Having spent five hours at the sports orthopedic hospital on Tuesday, I was not thrilled about coming back to see their foot and ankle specialist on Thursday. I knew it would mean starting from scratch, filling out more paperwork and more waiting, before we got the important conversation about surgery options. Sure enough, not only did I have to fill out paper, but somehow my file was not transferred from the referring orthopedist who I had seen in the same medical office not 48 hours before. Once I got everything straight, I was put in an exam room where I sat for close to an hour while I heard the foot specialist talking in the corridor. When he finally entered and we dispensed of my recounting details of the occurrence of the injury for what was now the fourth time, the foot doc interrupted to say that my rupture was very bad, bad enough that he felt there was no way to repair my Achilles with simple suturing and that he wanted to do an augmentation procedure. He felt that the best way to proceed was to remove my flexor hallucis longus (FHL) tendon, which runs from the heel to the “knuckle” joint of the big toe, where it bends, and weave this into the Achilles breach for support.
When I asked him what the negative ramifications may be, he said that I would lose some flexion and power in the push-off in the front of the foot. As an athlete, that didn’t sound like an attractive option; even if I am unable to play basketball again, I would still like to have power to push off to play tennis, or just run. I wondered whether I would even be able to negotiate stairs easily without that tendon. I asked if there were other options, and the doc said no, that was about it. He then left to go check on his surgery calendar for the next week so he could schedule me for the following week, and disappeared for close to another hour. Frustrated, I asked an assistant in the hallway to call the original orthopedist, who I had seen the other day. After about 15 minutes he re-appeared, with the foot man in tow. They reiterated the FHL x-fer choice and procedure, but when I looked into the eyes of the first doc, I couldn’t get what I could read as a 100% go sign. I like him and felt very comfortable with him; if we had gone through with the originally-scheduled routine AT repair on Friday it wold have been a done deal. But I didn’t feel confident in the foot man, and I didn’t like the way this new procedure was being thrust on me by him without any options. I asked that they do the surgery together as a team and they agreed, the first doc would do the achilles work and the foot guy would transfer over the FHL. I walked out behind them into the hallway where they could check the surgery schedule, and the original doc said he was available on the following Monday or Wednesday, but the foot man said he could not do it until the following Friday. That raised another red flag for me; I had read that ATR repair should optimally be done within 14 days of rupture, and this would take my surgery out to 11 days. I was facing a dire dilemma: I was ready to go and didn’t want to wait 8 more days, but this was Kerlan-Jobe, one of the world’s most pre-eminent sports orthopedic hospitals. And I wasn’t convinced abut the technique, or the doctor recommending it.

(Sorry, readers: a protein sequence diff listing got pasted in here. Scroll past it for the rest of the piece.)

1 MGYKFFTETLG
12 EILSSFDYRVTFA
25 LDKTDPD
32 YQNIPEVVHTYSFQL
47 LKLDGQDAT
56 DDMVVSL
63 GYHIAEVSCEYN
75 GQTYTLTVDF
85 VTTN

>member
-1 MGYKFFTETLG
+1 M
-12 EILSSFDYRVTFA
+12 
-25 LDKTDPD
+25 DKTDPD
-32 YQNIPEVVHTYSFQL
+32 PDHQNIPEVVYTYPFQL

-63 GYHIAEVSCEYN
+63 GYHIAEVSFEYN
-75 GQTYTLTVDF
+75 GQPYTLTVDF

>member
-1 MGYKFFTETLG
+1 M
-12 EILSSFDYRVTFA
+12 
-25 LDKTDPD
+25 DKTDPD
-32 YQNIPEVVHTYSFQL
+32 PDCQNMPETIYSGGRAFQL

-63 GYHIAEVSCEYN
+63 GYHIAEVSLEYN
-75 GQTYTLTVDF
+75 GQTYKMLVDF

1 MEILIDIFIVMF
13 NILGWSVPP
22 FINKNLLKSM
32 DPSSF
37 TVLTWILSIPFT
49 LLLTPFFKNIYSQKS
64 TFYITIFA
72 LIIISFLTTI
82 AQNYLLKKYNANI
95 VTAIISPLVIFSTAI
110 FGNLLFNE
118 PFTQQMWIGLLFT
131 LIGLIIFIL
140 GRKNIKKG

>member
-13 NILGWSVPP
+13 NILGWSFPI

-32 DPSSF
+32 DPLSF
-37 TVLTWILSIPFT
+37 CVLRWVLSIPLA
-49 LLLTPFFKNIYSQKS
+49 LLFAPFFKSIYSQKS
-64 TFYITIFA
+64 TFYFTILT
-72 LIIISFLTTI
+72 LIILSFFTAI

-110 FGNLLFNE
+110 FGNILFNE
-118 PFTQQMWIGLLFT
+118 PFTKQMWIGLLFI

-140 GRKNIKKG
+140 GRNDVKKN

I decided to hit the internet that night. I also emailed and phoned a few other orthopedists. First I tried to learn as much as possible about FHL x-fer, but I could not glean much information. One of the articles I read said that I could lose between 20% and 30% of the power and flexion in the front of my left foot, which is my push-off foot in sports. I also began sending out leads to find another sports orthopedist in my area so that I could get a second opinion. The search was appearing futile, and as of Friday afternoon, I had not turned up a good choice. Then serendipity prevailed. I am somewhat of a “wine geek,” and one of the guys in my wine-tasting group works on a wine and spirits store. Feeling sorry for myself, I decided to drop in and buy a bottle of tequila. Though I rarely drink tequila at home, I thought this would be the weekend to do it, and after my fried recommended and excellent anejo we began talking about my injury. Out of nowhere, he asked if I remembered a guy who had been a gust at one of our group’s wine dinner this summer. He had great taste in wine, was buying bottles from my friend and, coincidentally, a sports orthopedist in the South Bay who works on some of the L.A. Kings and has achilles experience.
Five minutes later I was on the phone with the new doc, who told me to come down to his office, and 90 minutes later I met him face to face, carrying my MRI on a CD and my radiologist’s report.
(To be continued in Part Five…)